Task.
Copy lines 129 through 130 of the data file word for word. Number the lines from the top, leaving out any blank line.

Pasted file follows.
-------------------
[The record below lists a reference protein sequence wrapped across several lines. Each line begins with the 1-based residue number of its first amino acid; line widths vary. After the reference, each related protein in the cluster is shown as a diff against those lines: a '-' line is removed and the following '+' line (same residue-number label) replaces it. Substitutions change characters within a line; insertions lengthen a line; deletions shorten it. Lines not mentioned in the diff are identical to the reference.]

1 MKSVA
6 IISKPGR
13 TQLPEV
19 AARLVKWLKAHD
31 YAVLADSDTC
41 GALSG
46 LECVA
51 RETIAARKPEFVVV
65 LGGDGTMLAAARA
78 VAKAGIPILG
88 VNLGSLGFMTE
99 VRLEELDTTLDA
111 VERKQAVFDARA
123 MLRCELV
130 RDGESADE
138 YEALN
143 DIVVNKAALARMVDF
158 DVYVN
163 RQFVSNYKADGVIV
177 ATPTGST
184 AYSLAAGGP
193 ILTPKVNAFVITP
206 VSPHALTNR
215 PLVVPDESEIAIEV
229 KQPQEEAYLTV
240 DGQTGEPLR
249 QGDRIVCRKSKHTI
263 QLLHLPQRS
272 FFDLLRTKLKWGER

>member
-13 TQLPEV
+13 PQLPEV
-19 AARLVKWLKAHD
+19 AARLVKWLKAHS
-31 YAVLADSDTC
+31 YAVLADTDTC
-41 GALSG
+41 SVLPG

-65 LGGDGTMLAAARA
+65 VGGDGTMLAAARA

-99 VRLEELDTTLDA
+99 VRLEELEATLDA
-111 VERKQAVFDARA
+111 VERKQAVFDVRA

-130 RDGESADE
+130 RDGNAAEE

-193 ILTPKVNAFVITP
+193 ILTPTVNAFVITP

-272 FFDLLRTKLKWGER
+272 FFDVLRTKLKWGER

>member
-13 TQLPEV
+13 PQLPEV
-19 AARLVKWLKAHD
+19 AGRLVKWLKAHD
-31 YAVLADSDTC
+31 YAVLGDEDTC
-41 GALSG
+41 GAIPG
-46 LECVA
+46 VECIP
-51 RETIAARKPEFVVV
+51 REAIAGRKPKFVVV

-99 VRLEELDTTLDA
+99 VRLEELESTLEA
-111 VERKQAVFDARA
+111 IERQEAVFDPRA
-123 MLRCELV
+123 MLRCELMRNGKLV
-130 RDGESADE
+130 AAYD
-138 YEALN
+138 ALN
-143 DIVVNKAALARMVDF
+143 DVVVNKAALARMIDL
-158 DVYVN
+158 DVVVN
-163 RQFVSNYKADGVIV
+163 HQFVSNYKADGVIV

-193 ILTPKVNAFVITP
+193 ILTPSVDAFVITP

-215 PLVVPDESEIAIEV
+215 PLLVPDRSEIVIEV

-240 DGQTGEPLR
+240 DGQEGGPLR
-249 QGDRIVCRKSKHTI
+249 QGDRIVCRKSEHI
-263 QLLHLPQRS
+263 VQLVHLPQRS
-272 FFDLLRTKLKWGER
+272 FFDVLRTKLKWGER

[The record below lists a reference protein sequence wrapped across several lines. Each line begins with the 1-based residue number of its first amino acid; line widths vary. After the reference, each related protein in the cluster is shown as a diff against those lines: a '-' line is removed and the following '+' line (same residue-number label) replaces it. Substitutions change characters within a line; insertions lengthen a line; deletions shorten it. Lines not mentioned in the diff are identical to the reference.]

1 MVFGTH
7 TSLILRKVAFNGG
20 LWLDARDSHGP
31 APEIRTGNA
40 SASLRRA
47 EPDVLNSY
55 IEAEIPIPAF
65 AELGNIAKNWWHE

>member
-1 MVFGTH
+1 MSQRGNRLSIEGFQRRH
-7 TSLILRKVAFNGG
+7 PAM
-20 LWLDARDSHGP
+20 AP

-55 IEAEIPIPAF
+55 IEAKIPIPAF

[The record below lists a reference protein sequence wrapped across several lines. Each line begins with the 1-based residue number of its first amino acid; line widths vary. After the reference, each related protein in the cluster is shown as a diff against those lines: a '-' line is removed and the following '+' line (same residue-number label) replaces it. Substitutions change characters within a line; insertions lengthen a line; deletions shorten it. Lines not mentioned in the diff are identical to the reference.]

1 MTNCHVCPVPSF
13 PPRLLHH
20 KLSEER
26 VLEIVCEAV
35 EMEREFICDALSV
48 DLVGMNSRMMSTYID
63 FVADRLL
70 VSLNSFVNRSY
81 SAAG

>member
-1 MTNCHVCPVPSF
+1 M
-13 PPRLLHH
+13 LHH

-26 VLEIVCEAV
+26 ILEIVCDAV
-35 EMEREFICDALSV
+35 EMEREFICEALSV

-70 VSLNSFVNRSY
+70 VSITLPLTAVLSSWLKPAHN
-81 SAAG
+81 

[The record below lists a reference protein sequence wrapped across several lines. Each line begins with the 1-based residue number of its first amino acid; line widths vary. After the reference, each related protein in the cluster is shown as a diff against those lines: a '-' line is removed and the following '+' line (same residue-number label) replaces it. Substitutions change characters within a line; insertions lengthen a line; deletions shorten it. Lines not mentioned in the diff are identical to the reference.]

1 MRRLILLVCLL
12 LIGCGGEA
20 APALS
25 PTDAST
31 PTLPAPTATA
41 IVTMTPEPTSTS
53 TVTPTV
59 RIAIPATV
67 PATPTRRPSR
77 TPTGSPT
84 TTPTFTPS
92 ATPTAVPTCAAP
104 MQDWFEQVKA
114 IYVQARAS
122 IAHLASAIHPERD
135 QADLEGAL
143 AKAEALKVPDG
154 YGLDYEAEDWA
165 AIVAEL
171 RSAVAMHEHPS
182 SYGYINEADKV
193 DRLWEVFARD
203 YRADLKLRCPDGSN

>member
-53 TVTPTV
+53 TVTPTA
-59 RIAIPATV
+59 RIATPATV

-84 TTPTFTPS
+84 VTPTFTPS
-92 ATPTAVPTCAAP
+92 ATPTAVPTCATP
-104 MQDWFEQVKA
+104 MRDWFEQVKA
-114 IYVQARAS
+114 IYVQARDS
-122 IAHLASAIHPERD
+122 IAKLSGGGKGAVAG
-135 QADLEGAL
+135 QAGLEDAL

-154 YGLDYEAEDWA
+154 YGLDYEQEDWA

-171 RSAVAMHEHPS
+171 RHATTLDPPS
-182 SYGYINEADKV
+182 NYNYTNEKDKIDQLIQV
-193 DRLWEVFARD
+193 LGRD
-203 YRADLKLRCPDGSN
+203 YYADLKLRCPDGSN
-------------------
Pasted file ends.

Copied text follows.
+35 EMEREFICEALSV

-70 VSLNSFVNRSY